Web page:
MPP Commencement Speaker: Marlana Wallace, MPP'21

May 24, 2021

Marlana Wallace, MPP'21 in a black graduation cap and robe
Marlana Wallace, MPP’21

Good morning! Congratulations graduates!

Thank you to the professors and staff who work hard to keep us engaged and connected. Thank you to the families and friend-families who support every member of the Heller community. And many thanks to my MPP classmates who’ve given me the honor of sharing a few thoughts today.

It has been a year of devastating losses, big and small. Some of us are struggling to manage the discomforts of isolation, while others are struggling just to survive.

I want to start by recognizing the little losses. Grad school was not what we expected or hoped. Having spent the majority in a Zoom classroom, we missed out on a thousand passing hallway conversations that help transform professors into colleagues, schools into communities, and classmates into friends. I trust faculty and staff feel that deprivation as keenly as we do.

We can honor that loss today. And at the same time, we can honor the gifts of unexpected growth. Both can be true. Maybe you read a theorist who revolutionized your perspective, maybe you built a soul-sustaining friendship, maybe you simply found the stubborn will power to keep showing up, even after losing all intrinsic motivation to do so.  

This expansive capacity to feel contradictory emotions at once –that’s the heartbeat of the human experience, and a prerequisite for the pursuit of social justice. To grapple honestly with the injustices of our world is profoundly painful.

The systematic, state-sanctioned violence inflicted upon Black and brown communities is unconscionable. The senseless, brutal murders of Daunte Wright, Ma’Khia Bryant, and Adam Toledo, among so many others, rouse an anguish that cuts across generations. The relentless destruction of our environment provokes an existential dread. And the fact that essential workers are compensated with poverty-wages while generational wealth goes untaxed—it’s maddening.

Yet, in the same breath, we must sustain the intellectual and emotional power to imagine the world as it could be, as it should be. To take in all that pain, and still believe we can build a world where everyone has safe housing and nutritious food, good health care and good schools; the means to care for those they love, and the opportunity to develop their creative capacities. Where our mistakes are met with mercy and support in healing the harms we cause.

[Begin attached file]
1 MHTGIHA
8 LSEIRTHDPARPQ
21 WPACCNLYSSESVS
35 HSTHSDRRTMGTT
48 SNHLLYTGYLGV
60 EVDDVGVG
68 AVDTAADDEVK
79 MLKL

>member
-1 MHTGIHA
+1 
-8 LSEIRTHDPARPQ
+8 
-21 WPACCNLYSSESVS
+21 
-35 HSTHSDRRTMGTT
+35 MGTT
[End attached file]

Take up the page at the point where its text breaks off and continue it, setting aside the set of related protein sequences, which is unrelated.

We have to summon the courage to make what was once considered radical, possible. We need to nurture a curiosity for divergent thinking. We must allow ourselves to feel the fiery hope that calls us to action. Or this vision will not be realized.

When striving to see inequities clearly, and to truly understand the policies that perpetuate them, it is easy to be overcome by helplessness. The distance between grief and gratitude, pain and possibility can be a heavy burden. None of us can bear that weight alone. Isolation dulls empathy. It saps energy. It yields apathy. If we did not know this before, we certainly know it now.

And so, we also know the antidote. Our sense of purpose comes from people. Connections invigorate. Solidarity empowers. Love revitalizes.

As graduates and as a nation, we are in the midst of transition. We are crawling out into a social and political landscape polarized by a hateful administration, ravaged by illness, and frozen in isolation. But because change is constant, so too is the possibility for hope, since there is always something new growing in the ashes of what’s passed. 

Now it is spring. Literally and figuratively. We are the buds on the vine, and we are also the gardeners planting seeds. As professionals and as people, our choices matter. Our shiny, new degrees do not make us smarter or better than anyone else. But they give us a little more freedom to choose the conditions of our work, and a little more power to improve those conditions for those we work alongside.

New graduates, I hope you find a job that helps you lead a thriving life, but more than that, I hope you find the people to carry you through the jobs that don’t. May you know and love people from many walks of life who exercise your empathy, alight your curiosity, and fortify your courage. May we nurture our relationships here at Heller and may we bring more people into this community in the years to come.

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